- Undersea powers may bargain with sailor’s souls to avoid death, either caused by accident or by the undersea power itself. These souls are transformed into the horrific creatures called Deep Scions. The fate of these souls after these transformations is unknown.
Souls can be prevented from passing, causing a wide variety of undead, such as:
- Specters: angry, tormented souls doomed to never pass from the Material Plane. Their only end is the oblivion that comes with the destruction of their soul. Can be formed when a wraith rips a living soul from a body.
- Revenants: the soul of a mortal creature who met an undeserving end and clawed its way back into the world to seek revenge. It has one year before it must pass on to the afterlife.
- Ghosts: a soul bound to haunt a location, creature, or object due to unfinished business it had in its life. Such business could be avenging its death, fulfilling an oath, relaying a message, or destroying an entire family or organization.
- Mummies: a soul bound to its body through a necromantic ritual after its death. Some mummies are created as punishment for their misdeeds in life, and some are created as guardians to tombs of power rulers.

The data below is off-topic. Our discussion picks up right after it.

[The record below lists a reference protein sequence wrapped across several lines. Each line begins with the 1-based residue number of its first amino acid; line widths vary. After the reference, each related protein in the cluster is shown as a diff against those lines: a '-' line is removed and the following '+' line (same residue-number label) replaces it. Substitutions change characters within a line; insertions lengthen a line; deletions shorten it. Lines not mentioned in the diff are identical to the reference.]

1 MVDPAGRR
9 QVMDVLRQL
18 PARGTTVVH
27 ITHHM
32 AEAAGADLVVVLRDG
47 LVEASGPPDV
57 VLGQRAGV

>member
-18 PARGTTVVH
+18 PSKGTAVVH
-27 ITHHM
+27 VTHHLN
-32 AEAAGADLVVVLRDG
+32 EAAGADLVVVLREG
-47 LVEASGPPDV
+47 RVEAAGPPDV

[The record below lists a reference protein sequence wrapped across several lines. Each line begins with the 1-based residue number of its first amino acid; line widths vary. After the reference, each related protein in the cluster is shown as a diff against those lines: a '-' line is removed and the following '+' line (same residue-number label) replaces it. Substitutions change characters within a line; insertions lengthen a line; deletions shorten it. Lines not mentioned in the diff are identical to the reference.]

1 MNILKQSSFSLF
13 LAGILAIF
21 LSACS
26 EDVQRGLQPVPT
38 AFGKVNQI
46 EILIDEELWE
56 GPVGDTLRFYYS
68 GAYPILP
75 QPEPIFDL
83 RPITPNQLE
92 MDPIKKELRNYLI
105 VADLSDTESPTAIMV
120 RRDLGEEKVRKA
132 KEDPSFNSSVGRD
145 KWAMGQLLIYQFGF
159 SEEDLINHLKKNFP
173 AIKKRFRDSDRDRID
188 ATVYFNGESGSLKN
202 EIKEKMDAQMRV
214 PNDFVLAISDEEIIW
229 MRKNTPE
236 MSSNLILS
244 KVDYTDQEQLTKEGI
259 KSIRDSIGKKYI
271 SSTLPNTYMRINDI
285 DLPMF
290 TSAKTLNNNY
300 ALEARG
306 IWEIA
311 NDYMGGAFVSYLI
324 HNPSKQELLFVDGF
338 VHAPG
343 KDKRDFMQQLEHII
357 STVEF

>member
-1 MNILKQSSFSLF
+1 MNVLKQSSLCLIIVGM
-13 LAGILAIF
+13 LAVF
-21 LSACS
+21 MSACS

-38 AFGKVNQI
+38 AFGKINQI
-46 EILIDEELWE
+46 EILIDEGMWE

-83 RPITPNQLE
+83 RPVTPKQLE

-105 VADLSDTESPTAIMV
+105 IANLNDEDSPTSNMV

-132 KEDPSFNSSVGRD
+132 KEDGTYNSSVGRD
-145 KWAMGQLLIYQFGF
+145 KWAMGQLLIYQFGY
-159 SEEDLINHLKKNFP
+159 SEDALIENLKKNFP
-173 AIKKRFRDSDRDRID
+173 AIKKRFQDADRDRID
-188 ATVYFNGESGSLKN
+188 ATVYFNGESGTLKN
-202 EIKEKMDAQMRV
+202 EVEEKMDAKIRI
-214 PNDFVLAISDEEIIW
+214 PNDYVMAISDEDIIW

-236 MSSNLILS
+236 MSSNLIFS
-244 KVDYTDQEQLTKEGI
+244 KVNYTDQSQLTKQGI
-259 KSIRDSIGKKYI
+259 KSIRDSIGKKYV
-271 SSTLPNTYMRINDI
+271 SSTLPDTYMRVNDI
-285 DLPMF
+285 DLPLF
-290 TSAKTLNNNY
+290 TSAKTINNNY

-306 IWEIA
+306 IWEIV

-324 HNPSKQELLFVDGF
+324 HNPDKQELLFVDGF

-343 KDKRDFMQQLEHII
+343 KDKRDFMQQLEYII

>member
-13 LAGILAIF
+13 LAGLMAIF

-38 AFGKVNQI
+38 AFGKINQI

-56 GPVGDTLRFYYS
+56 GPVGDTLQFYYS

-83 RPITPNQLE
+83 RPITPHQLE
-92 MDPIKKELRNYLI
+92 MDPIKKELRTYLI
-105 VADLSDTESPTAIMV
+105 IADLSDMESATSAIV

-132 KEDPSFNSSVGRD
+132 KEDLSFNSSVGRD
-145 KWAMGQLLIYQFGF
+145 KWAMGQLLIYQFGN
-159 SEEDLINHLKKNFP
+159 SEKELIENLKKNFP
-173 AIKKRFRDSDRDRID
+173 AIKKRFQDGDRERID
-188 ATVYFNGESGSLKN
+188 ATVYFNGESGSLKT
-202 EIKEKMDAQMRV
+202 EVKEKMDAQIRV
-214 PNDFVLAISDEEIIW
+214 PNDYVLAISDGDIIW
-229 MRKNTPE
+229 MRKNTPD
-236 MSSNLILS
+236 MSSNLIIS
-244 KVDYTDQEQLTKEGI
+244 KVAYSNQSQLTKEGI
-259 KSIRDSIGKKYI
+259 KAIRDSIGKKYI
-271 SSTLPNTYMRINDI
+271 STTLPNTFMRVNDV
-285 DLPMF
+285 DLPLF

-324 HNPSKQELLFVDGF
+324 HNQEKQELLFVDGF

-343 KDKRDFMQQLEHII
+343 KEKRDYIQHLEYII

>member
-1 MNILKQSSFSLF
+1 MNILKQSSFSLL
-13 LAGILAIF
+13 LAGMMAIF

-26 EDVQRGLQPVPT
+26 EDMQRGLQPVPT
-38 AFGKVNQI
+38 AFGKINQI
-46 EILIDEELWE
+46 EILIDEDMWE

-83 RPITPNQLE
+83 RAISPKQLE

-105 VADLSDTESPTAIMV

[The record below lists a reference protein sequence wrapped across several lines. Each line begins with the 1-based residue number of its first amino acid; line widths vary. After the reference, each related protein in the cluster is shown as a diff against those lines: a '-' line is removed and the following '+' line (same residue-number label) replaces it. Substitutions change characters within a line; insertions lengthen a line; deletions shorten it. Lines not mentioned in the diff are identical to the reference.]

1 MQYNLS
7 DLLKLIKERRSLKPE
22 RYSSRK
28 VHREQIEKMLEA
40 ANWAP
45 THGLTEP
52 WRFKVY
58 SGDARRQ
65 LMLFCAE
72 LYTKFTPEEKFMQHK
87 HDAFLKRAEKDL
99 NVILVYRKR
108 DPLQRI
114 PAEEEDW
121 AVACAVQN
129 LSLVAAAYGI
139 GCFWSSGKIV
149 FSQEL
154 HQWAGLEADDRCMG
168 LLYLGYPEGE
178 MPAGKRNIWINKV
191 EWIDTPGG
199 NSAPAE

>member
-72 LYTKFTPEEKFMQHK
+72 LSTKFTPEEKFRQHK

- Mummy Lords: similar to a lich, but instead of binding its soul to the mortal plane, its soul is prevented from passing with dark rituals.
- Vampires: when transformed by a vampire, the creature’s soul is trapped in its undead body until the body is destroyed, upon which its soul is released. Most vampires create vampire spawn, which are under the total control of the vampire who created them.
- Will-o’–wisps: created by the death of evil beings that perished in misery or anguish in forsaken realms steeped with powerful magic.
- Boneclaws: A failed lich transformation. When the aspiring spellcaster is too weak to compel their spirit into the phylactery, it insteads finds the nearest evil soul and binds to that instead. It then manifests as a boneclaw, bound to the evil creature until either the creature dies or turns away from the path of evil, upon which the boneclaw soul is destroyed.
- Deathlocks: created out of the soul of a warlock who failed to live up to their end of the bargain.